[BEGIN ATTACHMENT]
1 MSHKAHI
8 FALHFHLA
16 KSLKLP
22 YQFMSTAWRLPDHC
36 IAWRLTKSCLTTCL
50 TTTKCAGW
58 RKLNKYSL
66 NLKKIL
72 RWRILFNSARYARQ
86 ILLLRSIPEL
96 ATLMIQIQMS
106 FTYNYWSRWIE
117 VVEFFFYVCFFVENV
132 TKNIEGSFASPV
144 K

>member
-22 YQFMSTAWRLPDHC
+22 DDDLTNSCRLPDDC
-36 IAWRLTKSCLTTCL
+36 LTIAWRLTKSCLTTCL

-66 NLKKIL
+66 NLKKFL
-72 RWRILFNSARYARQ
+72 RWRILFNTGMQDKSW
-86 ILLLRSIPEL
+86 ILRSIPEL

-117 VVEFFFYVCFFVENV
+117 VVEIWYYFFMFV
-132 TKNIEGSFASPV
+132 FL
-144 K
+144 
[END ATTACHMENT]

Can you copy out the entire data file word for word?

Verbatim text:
1 MSHKAHI
8 FALHFHLA
16 KSLKLP
22 YQFMSTAWRLPDHC
36 IAWRLTKSCLTTCL
50 TTTKCAGW
58 RKLNKYSL
66 NLKKIL
72 RWRILFNSARYARQ
86 ILLLRSIPEL
96 ATLMIQIQMS
106 FTYNYWSRWIE
117 VVEFFFYVCFFVENV
132 TKNIEGSFASPV
144 K

>member
-22 YQFMSTAWRLPDHC
+22 DDDLTNSCRLPDDC
-36 IAWRLTKSCLTTCL
+36 LTIAWRLTKSCLTTCL

-66 NLKKIL
+66 NLKKFL
-72 RWRILFNSARYARQ
+72 RWRILFNTGMQDKSW
-86 ILLLRSIPEL
+86 ILRSIPEL

-117 VVEFFFYVCFFVENV
+117 VVEIWYYFFMFV
-132 TKNIEGSFASPV
+132 FL
-144 K
+144 